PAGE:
The smell of copal drifted through the Seattle streets as Danza Azteca group Ce Atl Tonalli lead the march.
Soon, the rattling of their ayoyote shells and the howl of their conchas were joined by loud chants of “Sí se puede!” (Yes we can!) “Black lives matter!” and “Vivos se los llevaron, vivos los queremos” (Alive is how they took them, alive is how we want them). That last chant was in reference to the disappearance of 43 Normalistas (college students studying to become teachers) almost two years ago in Iguala, Mexico.
This was the 2016 May Day March for Workers and Immigrant Rights. I asked a few participants what brought them out for the march:
“I want amnesty for all immigrants. For children who have been brought here since they were small, without a choice or a voice on whether they went to a foreign place.. And because I have two sons here, and if deportation comes, I’d have to be separated from them.” — Rosa Garcia
“Because of my parents. I’m here to support them. I think it is a right, as children of immigrants, to help our parents. Like this sign says: ‘We scream what our parents are afraid to scream'” — Melissa Galindo
“My parents went through a lot. As immigrant parents– I’m here to support them, and support every other immigrant parent that’s out there.” — Joel Hernandez
“I’m here to be in solidarity with every group here, as an activist.” — Dove Taylor
“I’m here today because we’re in a crisis and it affects us all. Capitalism is affecting workers, and the workers that are most affected are people who come from immigrant backgrounds, here and outside of these political borders. It’s not just a problem in the US, it’s also a problem outside of the US. People are being exploited by capitalism. So I’m here to learn, to be aware.”
“I’m here for many reasons, one is to support, but mostly because I think this is a learning experience. When we talk about social justice tools, these are the tools. We have a lot to learn from campesinos, we have a lot to learn from undocumented students. Even though capitalism tries to strip you from your soul and from your spirit, these folks are demonstrating that no, that we are still human.” — Iris Viveros Avendaño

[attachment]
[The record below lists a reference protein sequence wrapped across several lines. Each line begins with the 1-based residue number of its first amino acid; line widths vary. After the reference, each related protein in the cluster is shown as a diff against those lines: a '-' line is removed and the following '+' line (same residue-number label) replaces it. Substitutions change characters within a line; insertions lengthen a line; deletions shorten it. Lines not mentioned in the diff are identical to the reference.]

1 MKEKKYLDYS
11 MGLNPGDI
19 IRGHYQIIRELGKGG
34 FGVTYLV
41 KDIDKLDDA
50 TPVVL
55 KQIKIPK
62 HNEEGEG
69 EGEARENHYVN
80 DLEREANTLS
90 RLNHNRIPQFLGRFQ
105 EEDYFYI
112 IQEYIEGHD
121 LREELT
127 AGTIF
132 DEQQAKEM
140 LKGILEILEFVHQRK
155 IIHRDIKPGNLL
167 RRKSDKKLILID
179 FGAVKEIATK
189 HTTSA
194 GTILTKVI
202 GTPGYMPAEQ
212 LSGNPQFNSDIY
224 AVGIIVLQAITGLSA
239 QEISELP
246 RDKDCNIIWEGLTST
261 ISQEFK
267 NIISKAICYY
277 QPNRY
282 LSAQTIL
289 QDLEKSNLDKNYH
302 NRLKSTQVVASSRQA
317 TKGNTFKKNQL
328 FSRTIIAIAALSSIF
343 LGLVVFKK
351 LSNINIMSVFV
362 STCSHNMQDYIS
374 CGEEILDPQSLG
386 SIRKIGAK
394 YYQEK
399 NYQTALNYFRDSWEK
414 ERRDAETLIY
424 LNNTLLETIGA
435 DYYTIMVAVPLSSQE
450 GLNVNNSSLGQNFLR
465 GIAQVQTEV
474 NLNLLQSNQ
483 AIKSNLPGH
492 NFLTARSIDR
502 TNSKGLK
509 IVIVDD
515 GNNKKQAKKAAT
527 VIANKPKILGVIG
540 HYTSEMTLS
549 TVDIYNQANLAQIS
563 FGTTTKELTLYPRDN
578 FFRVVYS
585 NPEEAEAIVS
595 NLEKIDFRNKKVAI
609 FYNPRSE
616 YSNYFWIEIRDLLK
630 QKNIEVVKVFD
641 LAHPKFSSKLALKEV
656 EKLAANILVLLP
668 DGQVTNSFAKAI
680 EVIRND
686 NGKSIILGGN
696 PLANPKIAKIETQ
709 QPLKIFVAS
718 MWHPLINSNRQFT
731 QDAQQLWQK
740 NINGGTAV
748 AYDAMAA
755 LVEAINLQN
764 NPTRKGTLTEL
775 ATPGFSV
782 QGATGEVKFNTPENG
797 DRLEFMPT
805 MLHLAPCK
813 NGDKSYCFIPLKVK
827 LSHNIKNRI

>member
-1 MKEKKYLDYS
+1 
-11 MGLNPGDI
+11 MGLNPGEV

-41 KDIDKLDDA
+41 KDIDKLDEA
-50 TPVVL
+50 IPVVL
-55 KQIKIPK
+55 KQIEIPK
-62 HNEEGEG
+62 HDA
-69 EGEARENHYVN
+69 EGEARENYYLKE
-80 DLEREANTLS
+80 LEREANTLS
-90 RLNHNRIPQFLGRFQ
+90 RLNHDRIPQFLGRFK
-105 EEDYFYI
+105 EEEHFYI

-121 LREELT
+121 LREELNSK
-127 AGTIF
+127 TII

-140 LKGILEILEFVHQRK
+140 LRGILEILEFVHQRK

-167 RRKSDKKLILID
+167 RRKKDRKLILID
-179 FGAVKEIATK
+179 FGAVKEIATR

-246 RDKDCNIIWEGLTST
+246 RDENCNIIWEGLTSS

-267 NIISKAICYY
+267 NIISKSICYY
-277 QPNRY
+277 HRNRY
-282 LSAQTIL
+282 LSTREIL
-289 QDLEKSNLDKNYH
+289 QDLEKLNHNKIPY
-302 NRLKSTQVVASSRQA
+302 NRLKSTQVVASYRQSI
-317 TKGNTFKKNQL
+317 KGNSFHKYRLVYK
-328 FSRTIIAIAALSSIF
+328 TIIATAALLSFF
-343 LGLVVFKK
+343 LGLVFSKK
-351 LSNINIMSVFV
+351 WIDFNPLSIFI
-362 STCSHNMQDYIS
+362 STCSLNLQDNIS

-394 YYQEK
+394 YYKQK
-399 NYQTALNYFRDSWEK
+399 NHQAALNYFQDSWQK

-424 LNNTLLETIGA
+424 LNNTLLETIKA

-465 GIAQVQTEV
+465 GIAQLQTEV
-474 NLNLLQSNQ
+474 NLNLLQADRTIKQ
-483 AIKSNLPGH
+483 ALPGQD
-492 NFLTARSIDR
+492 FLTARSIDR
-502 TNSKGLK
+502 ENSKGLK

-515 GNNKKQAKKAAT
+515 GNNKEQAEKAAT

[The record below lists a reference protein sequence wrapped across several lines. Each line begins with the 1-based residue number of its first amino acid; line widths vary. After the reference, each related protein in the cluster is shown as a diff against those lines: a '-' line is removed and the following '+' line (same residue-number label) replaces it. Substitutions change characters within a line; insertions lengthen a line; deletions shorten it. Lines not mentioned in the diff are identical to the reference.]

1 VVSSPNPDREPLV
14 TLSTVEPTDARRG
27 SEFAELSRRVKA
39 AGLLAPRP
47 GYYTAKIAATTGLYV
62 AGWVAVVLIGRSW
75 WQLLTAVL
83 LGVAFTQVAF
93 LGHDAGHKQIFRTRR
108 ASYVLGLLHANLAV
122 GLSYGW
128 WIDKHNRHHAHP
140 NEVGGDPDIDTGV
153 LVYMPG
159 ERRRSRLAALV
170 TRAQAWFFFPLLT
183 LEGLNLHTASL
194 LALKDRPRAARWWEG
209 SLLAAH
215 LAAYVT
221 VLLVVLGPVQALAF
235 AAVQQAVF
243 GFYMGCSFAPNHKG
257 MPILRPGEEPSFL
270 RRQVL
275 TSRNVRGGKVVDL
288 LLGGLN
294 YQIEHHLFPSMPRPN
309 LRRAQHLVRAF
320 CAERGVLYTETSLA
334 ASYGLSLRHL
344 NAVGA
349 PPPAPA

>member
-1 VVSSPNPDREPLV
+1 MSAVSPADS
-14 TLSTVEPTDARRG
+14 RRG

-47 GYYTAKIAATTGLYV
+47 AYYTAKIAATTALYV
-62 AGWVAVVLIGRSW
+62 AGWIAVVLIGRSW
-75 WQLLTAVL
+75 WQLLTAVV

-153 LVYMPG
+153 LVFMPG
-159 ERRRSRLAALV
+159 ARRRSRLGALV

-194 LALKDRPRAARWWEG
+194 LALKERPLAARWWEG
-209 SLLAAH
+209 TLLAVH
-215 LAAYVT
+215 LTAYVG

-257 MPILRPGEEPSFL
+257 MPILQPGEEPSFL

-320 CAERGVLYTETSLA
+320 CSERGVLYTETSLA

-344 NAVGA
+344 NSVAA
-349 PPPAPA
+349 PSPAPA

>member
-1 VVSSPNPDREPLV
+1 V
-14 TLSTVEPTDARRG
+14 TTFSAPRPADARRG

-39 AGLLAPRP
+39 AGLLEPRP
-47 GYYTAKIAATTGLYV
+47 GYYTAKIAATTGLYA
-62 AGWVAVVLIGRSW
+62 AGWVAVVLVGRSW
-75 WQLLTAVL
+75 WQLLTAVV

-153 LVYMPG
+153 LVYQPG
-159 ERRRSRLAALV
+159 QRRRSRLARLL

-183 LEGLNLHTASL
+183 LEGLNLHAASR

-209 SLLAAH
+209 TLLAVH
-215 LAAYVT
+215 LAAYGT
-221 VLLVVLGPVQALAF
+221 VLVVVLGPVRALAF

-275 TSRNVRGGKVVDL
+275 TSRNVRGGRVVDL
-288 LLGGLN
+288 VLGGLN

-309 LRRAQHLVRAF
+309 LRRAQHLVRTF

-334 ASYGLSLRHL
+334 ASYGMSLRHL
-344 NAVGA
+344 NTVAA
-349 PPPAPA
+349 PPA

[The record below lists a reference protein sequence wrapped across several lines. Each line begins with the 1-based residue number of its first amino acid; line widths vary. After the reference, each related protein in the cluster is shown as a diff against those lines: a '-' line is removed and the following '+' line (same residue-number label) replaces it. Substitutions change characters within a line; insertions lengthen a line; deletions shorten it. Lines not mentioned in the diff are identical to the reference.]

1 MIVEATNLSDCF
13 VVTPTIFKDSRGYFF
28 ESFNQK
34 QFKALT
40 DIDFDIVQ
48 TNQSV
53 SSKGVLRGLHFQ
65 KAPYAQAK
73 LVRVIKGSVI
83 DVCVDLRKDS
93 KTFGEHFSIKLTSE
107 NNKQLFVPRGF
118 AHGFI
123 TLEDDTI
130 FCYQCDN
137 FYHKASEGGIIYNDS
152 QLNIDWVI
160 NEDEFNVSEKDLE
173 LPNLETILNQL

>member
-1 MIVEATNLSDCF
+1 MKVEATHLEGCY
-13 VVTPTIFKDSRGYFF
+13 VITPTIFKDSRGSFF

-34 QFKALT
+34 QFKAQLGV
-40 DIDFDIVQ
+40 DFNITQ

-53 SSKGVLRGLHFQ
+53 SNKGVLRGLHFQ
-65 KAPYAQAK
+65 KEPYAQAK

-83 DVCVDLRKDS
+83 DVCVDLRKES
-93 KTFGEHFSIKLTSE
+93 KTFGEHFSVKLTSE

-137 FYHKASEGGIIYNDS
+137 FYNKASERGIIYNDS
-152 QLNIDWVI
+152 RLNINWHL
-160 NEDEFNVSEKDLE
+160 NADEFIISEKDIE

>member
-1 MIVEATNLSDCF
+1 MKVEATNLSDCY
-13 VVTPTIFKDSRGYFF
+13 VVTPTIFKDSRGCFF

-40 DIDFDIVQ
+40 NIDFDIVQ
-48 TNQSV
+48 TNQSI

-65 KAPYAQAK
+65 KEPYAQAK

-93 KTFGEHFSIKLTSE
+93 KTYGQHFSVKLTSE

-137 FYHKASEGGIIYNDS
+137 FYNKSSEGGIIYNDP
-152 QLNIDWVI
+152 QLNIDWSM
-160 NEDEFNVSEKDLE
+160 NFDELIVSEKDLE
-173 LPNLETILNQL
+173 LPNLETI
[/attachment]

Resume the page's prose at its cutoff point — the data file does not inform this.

“I started doing this with my dad when I was younger, and then it just became something that I do every year. We just wanted to raise awareness in regards to other queer undocumented people, as well as showing our solidarity as queer people to the undocumented community here in the Seattle area and the Washington area, specifically for the Eastern Washingtoners, because they’re primarily agricultural workers who are undocumented. So we want to be in solidarity with them, and say we support you.” — Mariela Munguia
“I come to this march every year, because this is a place where a lot of racism exists for Hispanic people. That’s why I like to support, so that racism doesn’t continue to happen. I’ve been going to this march for 10 years. Last year there were more people. To be honest, even though it’s at a good time, everyone has to work. Even me, I had work today but I didn’t want to go, because I always march.” — Mario García
The march ended at the U.S. District Courthouse in Downtown with a speech from community police leader and recently released political prisoner Nestora Salgado. She spoke about government corruption and her time in solitary confinement in Mexico. She urged everyone to join her campaign “Ponle Rostro y Nombre a los presos politicos” (Put a face and name to political prisoners)
“The time I spent in prison was horrible, but despite that, I continue standing and continue fighting for my comrades,” she said.